Japanese gardens are deeply rooted in the complex spiritual, literary, and philosophical traditions of Japan. They have been a feature of Canadian estates and public places for more than a century and have proven highly adaptable regarding Canada's climate, materials and sites. Beautiful to experience on any level, whether sensory or symbolic, Japanese gardens in Canada provide a place of refuge, often amid busy urban settings.
Of two main types of Japanese gardens—dry-landscape or Zen gardens, and stroll gardens—Canadians have commissioned predominantly the latter. Dry-landscape gardens feature raked gravel and rocks symbolizing water and islands. They provide a stimulus for meditation and reflection and are intended to be viewed, not walked through. Stroll gardens invite movement through them to appreciate different perspectives. Stroll gardens typically include flowing water (but usually not fountains), carefully selected rocks, bridges, lanterns, plants and trees, and fish (often multi-coloured carp, known as "living flowers"). Each element has a symbolic significance, reinforcing values associated with harmony, renewal, calm, continuity and veneration of nature.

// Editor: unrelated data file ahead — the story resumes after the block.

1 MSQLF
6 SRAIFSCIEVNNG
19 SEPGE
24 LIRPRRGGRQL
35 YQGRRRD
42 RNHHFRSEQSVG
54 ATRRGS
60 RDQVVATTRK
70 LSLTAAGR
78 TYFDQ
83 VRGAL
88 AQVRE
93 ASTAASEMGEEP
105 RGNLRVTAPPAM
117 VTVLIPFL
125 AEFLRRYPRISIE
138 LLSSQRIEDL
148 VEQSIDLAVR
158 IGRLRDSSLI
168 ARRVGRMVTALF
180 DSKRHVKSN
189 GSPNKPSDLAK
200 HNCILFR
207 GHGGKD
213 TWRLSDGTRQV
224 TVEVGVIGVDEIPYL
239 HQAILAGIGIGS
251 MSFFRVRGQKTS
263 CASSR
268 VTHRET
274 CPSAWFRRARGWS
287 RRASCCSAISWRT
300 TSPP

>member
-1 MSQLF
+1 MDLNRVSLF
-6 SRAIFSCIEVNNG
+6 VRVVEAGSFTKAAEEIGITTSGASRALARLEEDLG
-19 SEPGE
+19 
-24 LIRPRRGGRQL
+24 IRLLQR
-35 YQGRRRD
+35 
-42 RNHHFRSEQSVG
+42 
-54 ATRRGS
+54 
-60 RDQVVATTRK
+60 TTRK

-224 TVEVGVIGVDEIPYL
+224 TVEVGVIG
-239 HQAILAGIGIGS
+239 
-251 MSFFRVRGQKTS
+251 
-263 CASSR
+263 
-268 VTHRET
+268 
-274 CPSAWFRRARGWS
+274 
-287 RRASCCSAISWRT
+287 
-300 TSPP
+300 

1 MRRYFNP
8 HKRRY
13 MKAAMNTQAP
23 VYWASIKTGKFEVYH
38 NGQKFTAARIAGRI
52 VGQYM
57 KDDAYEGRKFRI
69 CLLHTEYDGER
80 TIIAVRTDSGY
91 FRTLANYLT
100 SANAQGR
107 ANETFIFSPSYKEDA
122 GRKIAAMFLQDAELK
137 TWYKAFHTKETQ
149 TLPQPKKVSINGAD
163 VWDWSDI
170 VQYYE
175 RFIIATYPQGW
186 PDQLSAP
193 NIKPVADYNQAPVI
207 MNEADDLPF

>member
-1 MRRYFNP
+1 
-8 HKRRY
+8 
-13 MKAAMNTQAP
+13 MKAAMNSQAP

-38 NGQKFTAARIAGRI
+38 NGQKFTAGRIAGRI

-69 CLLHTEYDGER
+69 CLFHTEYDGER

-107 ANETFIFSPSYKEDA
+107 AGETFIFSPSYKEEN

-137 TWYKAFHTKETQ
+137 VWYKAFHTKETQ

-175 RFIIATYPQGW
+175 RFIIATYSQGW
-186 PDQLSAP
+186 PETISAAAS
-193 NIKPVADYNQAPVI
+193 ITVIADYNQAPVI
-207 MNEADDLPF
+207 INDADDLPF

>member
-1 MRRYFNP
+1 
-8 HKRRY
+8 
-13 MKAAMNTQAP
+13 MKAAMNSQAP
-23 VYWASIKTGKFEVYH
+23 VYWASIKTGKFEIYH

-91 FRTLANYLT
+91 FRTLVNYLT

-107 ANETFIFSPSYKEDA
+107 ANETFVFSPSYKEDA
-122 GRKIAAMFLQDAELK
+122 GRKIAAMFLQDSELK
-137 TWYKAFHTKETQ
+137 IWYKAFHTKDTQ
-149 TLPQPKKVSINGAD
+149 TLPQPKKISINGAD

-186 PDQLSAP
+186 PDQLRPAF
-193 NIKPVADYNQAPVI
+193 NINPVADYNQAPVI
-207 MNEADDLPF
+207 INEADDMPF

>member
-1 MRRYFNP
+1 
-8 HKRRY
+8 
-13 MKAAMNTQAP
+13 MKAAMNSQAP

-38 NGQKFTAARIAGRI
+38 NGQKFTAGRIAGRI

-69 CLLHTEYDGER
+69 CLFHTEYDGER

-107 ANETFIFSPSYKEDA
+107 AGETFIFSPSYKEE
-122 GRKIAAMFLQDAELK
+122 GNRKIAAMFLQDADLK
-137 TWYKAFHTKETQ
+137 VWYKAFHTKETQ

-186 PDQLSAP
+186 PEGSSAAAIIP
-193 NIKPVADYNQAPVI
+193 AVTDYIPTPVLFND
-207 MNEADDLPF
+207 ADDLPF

The earliest and still among the best Japanese gardens in Canada are found in Victoria, BC. While on a sojourn in Canada between 1907 and 1912, Isaburo Kishida, a noted professional gardener and park designer from Yokohama, designed four gardens in or near Victoria. Two still exist. The earliest (and now lost) was designed for a site in Esquimalt, BC, at BC Electric Gorge Park; the garden opened on 11 July 1907 and survived until 1942. The popularity of the Gorge tea house and garden design prompted Victorians to commission Kishida to design three other Japanese gardens: a rock garden in the Butchart Gardens, in 1908; the Japanese Garden at Hatley Park National Historic Site, 1909 and 1913 (the latter date being the garden as expanded by Boston landscape architects Brett & Hall); and a private garden realized during these years for Sir Frank S. Barnard, for a now-lost estate known as Clovelly.